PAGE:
User Experience (UX) is critical to the success or failure of a product in the market but what do we mean by UX? All too often UX is confused with usability which describes to some extent how easy a product is to use and it is true that UX as a discipline began with usability – however, UX has grown to accommodate rather more than usability and it is important to pay attention to all facets of the user experience in order to deliver successful products to market.
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There are 7 factors that describe user experience, according to Peter Morville a pioneer in the UX field who was written several best-selling books and advises many Fortune 500 companies on UX:
Let’s take a look at each factor in turn and what it means for the overall user experience:
If a product isn’t useful to someone why would you want to bring it to market? If it has no purpose, it is unlikely to be able to compete for attention alongside a market full of purposeful and useful products. It’s worth noting that “useful” is in the eye of the beholder and things can be deemed “useful” if they deliver non-practical benefits such as fun or aesthetic appeal.
Thus a computer game or sculpture may be deemed useful even if they don’t enable a user to accomplish a goal that others find meaningful.
Usability is concerned with enabling users to effectively and efficiently achieve their end objective with a product. A computer game which requires 3 sets of control pads is unlikely to be usable as people, for the time being at least, only tend to have 2 hands.
Products can succeed if they are not usable but they are less likely to do so. Poor usability is often associated with the very first generation of a product – think the first generation of MP3 players; which lost their market share to the more usable iPod when it was launched. The iPod wasn’t the first MP3 player but it was the first truly usable MP3 player.
Findable refers to the idea that the product must be easy to find and in the instance of digital and information products; the content within them must be easy to find too. If you cannot find a product, you’re not going to buy it and that is true for all potential users of that product.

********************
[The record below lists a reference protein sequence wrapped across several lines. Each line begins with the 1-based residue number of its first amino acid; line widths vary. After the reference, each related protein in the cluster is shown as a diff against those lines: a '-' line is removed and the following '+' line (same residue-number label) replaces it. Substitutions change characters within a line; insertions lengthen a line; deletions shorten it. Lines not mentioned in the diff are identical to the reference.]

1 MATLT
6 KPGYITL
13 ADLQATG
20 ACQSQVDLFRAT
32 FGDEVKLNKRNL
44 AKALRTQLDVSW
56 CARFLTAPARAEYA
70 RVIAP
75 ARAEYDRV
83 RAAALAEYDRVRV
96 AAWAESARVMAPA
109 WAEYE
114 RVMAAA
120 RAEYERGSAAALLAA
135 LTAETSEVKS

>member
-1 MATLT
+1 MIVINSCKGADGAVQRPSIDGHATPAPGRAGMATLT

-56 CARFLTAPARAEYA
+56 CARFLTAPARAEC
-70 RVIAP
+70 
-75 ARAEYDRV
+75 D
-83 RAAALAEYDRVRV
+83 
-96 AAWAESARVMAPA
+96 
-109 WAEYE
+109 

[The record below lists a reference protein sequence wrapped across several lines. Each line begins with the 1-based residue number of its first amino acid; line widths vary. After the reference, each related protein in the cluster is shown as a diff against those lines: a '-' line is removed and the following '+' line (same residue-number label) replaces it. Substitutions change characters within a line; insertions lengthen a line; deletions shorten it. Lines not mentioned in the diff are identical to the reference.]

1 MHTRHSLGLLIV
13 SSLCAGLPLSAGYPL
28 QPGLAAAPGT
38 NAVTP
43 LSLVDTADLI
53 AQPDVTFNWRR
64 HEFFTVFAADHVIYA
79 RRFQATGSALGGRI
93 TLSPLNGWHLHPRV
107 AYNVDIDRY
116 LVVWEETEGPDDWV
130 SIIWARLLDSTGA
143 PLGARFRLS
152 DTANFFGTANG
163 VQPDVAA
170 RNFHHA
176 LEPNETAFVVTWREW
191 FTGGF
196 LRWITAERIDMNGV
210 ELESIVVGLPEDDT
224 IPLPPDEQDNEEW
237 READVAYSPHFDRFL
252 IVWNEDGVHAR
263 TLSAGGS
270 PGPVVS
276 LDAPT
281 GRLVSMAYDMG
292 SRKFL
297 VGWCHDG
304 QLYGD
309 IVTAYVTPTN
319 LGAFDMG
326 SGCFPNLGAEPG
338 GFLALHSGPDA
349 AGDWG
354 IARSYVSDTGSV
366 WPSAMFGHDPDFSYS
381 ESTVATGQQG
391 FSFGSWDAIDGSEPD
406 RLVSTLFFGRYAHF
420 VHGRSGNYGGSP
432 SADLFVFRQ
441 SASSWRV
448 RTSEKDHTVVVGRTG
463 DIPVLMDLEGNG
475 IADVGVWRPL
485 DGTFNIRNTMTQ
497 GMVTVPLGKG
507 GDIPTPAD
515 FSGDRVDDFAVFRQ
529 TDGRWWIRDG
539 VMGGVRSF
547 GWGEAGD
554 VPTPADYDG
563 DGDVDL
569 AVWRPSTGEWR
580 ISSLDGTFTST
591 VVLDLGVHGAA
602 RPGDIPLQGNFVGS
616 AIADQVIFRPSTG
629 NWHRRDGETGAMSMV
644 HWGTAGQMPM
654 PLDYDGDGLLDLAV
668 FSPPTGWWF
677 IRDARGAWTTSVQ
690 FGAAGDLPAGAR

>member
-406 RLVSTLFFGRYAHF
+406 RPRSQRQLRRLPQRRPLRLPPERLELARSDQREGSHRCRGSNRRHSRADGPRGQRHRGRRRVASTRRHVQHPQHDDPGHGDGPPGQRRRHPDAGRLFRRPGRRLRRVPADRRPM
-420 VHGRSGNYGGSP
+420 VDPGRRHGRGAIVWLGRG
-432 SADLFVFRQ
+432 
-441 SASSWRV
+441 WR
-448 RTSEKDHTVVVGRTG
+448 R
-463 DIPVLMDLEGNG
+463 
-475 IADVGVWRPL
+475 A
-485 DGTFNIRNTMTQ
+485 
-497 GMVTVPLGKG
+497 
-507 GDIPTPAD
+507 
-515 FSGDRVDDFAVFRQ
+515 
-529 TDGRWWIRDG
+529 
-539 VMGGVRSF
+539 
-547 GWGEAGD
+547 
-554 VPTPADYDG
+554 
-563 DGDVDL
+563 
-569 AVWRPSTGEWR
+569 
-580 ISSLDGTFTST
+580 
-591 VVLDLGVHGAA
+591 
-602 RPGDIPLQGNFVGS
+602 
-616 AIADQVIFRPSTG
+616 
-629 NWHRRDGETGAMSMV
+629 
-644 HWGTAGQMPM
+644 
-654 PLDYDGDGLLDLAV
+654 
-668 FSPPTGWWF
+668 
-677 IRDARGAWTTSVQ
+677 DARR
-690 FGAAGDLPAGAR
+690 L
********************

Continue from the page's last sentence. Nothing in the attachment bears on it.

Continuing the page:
If you picked up a newspaper and all the stories within it were allocated page space at random, rather than being organized into sections such as Sport, Entertainment, Business, etc. you would probably find reading the newspaper a very frustrating experience. Findability is vital to the user experience of many products.
Randall Terry said; “Fool me once, shame on you. Fool me twice, shame on me.” Today’s users aren’t going to give you a second chance to fool them – there are plenty of options in nearly every field for them to choose a credible product provider.
Credibility relates to the ability of the user to trust in the product that you’ve provided. Not just that it does the job that it is supposed to do but that it will last for a reasonable amount of time and that the information provided with it is accurate and fit-for-purpose.
It is nearly impossible to deliver a user experience if the user thinks the product creator is a lying, clown with bad intentions – they’ll take their business elsewhere instead.
Skoda and Porsche both make cars. They are to some extent both useful, usable, findable, accessible credible and valuable but Porsche is much more desirable than Skoda. This is not to say that Skoda is undesirable they have sold a lot of cars under than brand but given a choice of a new Porsche or Skoda for free – most people will opt for the Porsche.
Desirability is conveyed in design through branding, image, identity, aesthetics and emotional design. The more desirable a product is – the more likely it is that the user who has it will brag about it and create desire in other users.
Sadly, accessibility often gets lost in the mix when creating user experiences. Accessibility is about providing an experience which can be accessed by users of a full range of abilities – this includes those who are disabled in some respect such as hearing loss, impaired vision, motion impaired or learning impaired.
Design for accessibility is often seen by companies as a waste of money because the impression is that people with disabilities make up a small segment of the population. In fact, in the United States at least 19% of people have a disability according to the census data and it is likely that this number is higher in less developed nations.
That’s 1 in 5 people in the audience for your product that may not be able to use it if it’s not accessible or 20% of your total market!
It’s also worth remembering that when you design for accessibility, you will often find that you create products that are easier for everyone to use not just those with disabilities. Don’t neglect accessibility in the user experience.
Finally, accessible design is now a legal obligation in many jurisdictions including the EU and failure to deliver it may result in fines. Sadly, this obligation is not being enforced as often as it should be.
Finally, the product must deliver value. It must deliver value to the business which creates it and to the user who buys or uses it. Without value it is likely that any initial success of a product will eventually be undermined.
Designers should bear in mind that value is one of the key influences on purchasing decisions. A $100 product that solves a $10,000 problem is one that is likely to succeed; a $10,000 product that solves a $100 problem is much less likely to do so.
The Take Away
The success of a product depends on more than utility and usability alone. Products which are usable, useful, findable, accessible, credible, valuable and desirable are much more likely to succeed in the market place.